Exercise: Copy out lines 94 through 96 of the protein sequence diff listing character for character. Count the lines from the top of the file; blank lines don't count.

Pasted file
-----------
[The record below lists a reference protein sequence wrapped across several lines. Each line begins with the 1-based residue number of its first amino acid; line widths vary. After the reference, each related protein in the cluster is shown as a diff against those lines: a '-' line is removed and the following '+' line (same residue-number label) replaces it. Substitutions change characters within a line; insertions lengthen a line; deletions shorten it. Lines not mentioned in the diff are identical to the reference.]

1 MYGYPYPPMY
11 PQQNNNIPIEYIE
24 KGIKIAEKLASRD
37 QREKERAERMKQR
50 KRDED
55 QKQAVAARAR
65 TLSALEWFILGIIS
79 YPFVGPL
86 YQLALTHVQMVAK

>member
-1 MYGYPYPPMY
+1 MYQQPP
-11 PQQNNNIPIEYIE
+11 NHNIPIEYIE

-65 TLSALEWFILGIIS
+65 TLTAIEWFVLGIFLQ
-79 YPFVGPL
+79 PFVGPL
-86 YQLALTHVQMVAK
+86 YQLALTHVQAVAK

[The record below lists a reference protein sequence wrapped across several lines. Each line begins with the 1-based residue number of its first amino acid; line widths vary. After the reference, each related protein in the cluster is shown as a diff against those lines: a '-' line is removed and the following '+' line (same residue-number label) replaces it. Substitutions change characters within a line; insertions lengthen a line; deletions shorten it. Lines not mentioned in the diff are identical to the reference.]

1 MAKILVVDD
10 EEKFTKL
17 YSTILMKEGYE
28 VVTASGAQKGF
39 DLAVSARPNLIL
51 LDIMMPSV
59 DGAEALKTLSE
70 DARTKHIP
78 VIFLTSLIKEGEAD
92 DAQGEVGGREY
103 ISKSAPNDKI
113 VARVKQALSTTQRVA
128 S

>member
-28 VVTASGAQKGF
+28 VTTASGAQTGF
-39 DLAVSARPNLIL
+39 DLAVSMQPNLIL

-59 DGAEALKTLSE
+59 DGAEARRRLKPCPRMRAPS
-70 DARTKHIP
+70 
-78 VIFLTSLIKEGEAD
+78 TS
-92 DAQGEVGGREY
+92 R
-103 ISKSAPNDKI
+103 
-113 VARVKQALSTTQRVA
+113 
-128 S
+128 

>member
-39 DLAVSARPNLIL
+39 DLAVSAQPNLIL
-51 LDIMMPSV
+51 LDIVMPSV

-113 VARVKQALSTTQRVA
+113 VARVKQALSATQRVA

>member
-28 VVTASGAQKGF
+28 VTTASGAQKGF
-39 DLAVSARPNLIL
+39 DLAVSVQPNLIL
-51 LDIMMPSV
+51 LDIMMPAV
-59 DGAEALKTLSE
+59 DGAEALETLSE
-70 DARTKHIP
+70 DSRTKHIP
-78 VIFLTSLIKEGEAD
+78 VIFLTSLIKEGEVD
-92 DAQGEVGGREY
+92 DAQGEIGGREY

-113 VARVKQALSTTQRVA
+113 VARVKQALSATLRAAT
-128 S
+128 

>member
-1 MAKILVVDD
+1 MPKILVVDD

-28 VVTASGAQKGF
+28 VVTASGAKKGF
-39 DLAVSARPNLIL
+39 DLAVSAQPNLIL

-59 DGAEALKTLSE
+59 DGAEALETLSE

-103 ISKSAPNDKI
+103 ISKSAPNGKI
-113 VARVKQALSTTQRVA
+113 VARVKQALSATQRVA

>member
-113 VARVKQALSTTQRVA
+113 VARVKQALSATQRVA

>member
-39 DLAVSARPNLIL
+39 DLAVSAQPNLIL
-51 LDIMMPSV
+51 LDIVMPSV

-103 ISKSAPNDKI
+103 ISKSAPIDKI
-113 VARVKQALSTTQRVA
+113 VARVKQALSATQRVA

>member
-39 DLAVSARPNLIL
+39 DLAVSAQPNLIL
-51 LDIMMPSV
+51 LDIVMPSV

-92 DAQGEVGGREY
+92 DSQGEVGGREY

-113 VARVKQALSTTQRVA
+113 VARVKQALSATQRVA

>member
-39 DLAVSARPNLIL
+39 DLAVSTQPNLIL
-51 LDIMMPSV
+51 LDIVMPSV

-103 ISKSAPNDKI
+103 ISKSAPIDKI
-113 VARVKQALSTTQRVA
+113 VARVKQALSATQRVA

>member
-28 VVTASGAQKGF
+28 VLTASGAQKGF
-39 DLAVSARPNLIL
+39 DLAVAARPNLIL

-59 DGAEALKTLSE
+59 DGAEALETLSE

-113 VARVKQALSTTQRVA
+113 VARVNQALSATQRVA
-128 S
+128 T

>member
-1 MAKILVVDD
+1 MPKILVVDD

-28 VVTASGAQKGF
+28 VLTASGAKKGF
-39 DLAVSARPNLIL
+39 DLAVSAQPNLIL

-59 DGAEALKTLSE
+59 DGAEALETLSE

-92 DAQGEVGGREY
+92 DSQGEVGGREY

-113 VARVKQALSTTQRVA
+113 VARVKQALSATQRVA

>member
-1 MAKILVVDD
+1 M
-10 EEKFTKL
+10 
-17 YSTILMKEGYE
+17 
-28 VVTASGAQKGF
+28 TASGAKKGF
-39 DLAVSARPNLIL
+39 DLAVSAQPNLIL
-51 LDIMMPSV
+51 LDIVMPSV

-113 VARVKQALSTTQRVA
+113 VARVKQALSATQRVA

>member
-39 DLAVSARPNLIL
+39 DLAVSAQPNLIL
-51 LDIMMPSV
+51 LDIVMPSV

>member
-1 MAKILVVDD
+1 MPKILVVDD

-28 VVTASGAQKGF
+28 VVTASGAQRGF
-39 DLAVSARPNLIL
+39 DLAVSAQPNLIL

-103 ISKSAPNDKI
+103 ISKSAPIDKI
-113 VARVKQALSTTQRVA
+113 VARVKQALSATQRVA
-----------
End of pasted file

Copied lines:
>member
-113 VARVKQALSTTQRVA
+113 VARVKQALSATQRVA